'Cage' is a fictional work centred on the lives and welfare of a community of demented elderly patients who inhabit a ward in an outdated Victorian asylum in the early 1980's. A student nurse arrives to start her psychiatric placement there, and, over the next eight weeks, she, the patients and those who care for them are portrayed in various situations from the banal to the abusive. In an environment where standards of care fall below the ideal, she acts as witness and potential agent of change.
The work is arranged as an integrated rhythmic sequence of narrative prose, poems and conversational monologues (mostly in Borders Scots) in which the patients speak as themselves before they became ill. The poems have all been derived from the prose sections and related material using original techniques devised specifically for this project out of the conventions of found poetry.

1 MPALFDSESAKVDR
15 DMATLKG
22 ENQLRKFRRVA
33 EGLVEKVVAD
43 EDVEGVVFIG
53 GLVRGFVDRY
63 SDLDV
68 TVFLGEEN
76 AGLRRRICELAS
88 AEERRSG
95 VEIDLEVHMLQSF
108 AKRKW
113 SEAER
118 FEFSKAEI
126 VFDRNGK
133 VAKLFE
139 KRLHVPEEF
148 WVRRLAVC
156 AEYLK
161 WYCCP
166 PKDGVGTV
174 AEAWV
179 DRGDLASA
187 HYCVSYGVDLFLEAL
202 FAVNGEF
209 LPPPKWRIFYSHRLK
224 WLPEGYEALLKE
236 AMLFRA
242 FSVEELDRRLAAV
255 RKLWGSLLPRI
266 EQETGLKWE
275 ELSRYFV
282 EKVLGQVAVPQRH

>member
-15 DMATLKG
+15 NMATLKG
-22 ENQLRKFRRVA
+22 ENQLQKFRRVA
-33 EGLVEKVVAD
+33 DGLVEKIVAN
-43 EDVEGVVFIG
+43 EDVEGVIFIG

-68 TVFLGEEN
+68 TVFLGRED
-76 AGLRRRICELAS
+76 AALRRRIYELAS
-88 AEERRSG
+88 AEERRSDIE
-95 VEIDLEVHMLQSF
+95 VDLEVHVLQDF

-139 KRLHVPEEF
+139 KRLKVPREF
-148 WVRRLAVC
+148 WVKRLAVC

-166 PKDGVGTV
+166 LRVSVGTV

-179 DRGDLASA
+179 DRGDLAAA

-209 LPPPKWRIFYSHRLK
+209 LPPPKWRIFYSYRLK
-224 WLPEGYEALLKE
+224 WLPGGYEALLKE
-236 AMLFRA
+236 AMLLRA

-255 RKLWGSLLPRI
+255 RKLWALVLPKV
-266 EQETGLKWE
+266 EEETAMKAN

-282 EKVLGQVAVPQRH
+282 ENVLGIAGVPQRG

In 'Cage', language events and prosodic practice correlate to the liminal and broken discourse of the patients as it tapers into silence and dislocated meaning.